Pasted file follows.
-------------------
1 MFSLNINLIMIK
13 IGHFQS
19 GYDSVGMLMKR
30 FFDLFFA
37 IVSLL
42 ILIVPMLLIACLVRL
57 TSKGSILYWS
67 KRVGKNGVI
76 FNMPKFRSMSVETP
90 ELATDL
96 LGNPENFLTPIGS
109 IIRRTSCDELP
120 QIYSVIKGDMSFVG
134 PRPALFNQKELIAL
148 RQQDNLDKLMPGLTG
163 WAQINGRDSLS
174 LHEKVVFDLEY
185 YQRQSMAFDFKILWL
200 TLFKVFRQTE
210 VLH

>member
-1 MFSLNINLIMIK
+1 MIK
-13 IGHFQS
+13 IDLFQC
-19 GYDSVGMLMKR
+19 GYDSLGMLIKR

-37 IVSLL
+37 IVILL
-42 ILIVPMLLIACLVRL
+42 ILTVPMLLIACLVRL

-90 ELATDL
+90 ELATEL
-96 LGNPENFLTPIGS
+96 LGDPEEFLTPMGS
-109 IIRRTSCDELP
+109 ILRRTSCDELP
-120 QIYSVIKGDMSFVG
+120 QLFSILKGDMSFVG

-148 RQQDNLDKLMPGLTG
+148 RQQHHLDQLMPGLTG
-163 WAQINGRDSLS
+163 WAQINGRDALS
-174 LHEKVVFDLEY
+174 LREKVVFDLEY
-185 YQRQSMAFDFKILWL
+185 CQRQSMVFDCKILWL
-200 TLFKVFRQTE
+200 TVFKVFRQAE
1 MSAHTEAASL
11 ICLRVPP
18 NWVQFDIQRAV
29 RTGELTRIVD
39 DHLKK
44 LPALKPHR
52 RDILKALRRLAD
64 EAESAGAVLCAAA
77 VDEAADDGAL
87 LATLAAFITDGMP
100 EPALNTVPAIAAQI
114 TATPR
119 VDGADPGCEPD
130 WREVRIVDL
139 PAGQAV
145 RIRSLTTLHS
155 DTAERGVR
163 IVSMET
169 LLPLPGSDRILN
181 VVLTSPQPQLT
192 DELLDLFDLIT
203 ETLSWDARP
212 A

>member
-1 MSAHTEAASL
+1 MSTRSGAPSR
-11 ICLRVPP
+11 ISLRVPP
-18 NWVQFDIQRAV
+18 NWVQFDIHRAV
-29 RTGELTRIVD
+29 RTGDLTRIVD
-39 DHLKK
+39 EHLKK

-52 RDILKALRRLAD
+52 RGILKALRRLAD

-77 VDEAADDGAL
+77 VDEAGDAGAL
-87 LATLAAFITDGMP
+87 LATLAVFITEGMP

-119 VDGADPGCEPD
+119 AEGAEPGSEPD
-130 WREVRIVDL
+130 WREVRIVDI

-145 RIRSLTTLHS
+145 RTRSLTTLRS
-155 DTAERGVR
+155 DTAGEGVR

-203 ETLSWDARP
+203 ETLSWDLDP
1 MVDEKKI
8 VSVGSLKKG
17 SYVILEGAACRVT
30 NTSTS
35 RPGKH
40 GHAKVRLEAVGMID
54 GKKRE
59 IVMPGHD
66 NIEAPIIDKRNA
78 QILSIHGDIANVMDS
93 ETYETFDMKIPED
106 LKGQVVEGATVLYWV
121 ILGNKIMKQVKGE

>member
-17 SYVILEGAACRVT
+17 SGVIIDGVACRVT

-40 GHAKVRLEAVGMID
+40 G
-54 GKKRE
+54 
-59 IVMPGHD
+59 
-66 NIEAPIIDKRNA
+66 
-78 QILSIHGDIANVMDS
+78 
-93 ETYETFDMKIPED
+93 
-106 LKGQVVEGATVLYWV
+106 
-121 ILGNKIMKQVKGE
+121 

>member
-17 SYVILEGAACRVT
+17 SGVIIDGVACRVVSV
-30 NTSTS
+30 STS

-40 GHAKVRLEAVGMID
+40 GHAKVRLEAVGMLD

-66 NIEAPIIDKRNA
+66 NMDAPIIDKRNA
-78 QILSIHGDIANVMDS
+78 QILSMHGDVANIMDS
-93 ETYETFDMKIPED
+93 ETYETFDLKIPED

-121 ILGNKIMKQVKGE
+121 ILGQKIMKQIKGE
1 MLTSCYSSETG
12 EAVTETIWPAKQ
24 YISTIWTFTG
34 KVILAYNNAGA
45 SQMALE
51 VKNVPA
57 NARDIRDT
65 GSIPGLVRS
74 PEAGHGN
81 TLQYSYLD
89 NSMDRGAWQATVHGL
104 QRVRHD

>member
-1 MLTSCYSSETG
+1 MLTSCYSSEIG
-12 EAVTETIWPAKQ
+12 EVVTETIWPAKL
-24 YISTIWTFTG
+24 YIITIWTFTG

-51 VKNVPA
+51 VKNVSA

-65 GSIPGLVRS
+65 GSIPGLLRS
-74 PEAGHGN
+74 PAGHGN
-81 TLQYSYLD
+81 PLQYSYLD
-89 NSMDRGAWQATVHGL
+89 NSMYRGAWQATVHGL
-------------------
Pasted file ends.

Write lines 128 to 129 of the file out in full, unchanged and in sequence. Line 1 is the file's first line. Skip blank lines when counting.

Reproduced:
-106 LKGQVVEGATVLYWV
+106 